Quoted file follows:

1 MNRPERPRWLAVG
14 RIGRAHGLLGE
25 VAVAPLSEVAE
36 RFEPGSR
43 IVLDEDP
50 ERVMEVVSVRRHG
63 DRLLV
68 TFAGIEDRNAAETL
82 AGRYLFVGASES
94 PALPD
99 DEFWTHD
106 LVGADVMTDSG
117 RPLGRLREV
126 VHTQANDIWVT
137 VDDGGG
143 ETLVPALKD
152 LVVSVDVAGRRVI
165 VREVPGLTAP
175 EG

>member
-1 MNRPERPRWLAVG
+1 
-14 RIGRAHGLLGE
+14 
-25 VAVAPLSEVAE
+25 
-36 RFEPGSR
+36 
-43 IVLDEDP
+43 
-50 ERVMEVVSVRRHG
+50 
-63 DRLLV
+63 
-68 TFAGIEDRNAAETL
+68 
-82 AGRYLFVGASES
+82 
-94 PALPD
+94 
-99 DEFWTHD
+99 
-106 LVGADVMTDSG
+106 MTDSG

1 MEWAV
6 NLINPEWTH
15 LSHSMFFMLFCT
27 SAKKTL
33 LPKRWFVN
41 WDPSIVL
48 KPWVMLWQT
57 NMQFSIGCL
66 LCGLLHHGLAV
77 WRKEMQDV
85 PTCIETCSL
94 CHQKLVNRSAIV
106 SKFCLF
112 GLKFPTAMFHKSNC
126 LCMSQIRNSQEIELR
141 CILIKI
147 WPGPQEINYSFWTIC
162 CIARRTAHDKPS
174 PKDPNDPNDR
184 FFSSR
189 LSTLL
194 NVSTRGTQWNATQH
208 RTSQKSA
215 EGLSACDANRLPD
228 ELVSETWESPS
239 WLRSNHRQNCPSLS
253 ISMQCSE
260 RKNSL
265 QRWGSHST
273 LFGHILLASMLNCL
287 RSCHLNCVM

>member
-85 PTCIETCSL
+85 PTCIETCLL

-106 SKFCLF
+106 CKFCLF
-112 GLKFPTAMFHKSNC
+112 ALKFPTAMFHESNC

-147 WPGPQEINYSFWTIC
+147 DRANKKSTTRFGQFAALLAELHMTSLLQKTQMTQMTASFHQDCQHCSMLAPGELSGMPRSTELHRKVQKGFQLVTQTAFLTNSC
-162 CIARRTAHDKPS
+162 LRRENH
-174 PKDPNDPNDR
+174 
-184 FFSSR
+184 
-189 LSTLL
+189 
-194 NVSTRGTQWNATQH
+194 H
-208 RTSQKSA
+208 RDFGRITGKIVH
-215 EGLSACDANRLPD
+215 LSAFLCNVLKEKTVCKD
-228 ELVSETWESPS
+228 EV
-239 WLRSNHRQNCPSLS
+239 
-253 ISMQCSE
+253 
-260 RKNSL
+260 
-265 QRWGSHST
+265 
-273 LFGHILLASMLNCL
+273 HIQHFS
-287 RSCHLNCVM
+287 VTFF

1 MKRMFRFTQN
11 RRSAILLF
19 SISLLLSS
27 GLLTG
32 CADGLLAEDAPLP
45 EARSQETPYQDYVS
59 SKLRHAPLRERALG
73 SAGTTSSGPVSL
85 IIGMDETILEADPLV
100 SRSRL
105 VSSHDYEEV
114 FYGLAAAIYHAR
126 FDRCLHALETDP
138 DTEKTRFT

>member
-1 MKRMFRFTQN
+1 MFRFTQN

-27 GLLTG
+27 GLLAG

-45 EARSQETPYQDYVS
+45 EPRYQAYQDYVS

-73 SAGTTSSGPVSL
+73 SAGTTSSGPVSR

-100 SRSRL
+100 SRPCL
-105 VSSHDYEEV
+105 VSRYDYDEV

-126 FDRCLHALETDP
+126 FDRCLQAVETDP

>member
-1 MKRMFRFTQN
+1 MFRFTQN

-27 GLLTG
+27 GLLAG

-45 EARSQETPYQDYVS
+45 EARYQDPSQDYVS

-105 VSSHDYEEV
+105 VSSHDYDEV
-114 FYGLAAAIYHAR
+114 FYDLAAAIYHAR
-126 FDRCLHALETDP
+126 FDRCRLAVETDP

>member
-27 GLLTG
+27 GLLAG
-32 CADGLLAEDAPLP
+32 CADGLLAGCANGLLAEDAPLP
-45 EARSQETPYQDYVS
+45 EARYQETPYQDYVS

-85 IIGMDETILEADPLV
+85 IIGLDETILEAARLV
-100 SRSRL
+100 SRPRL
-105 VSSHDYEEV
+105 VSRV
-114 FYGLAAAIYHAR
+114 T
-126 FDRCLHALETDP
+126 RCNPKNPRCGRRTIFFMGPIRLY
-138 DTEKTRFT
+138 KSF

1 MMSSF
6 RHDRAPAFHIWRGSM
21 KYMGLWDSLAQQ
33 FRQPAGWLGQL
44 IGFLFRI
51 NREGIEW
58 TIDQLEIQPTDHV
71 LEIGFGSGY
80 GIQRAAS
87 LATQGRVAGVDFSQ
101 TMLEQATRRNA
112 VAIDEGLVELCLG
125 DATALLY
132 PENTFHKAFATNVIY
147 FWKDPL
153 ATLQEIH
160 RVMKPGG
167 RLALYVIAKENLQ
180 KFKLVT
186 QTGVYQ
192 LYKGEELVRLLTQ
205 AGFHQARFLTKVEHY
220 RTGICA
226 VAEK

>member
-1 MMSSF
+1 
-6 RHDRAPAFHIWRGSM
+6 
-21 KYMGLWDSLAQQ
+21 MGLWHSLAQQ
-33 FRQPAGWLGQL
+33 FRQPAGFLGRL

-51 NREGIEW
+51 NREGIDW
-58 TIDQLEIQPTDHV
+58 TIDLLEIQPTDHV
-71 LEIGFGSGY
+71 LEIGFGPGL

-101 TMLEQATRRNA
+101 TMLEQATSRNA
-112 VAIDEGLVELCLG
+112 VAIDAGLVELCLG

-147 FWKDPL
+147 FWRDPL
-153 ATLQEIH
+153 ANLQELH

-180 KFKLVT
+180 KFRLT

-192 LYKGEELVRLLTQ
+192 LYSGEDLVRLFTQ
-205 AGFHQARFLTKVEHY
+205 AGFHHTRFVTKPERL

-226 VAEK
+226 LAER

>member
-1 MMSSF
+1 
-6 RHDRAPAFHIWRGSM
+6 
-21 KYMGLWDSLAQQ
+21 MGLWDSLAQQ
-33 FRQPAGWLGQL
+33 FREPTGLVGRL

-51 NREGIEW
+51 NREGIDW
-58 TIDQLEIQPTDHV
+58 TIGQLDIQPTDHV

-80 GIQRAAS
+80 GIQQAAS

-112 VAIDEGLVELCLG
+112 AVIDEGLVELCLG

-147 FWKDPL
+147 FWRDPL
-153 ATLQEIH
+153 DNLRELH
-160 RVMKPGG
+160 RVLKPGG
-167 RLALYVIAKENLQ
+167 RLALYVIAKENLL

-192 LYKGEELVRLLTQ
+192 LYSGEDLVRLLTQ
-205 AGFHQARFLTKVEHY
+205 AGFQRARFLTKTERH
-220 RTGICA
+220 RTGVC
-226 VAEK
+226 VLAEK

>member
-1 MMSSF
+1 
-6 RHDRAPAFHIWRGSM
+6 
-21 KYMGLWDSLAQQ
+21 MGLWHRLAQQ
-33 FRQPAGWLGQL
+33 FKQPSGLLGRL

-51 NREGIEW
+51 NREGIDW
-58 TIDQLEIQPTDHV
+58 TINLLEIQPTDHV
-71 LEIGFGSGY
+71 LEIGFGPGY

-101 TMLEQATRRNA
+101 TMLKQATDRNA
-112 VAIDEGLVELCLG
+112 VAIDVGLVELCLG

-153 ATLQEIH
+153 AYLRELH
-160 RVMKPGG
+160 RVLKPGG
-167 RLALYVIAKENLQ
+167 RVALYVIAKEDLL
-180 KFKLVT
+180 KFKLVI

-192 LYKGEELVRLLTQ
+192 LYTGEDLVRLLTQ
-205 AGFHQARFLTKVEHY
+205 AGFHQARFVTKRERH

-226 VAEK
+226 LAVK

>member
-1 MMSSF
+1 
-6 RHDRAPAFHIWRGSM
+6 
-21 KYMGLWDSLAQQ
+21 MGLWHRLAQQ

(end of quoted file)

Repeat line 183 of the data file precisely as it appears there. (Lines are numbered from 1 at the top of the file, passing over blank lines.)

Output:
87 LATQGRVAGVDFSQ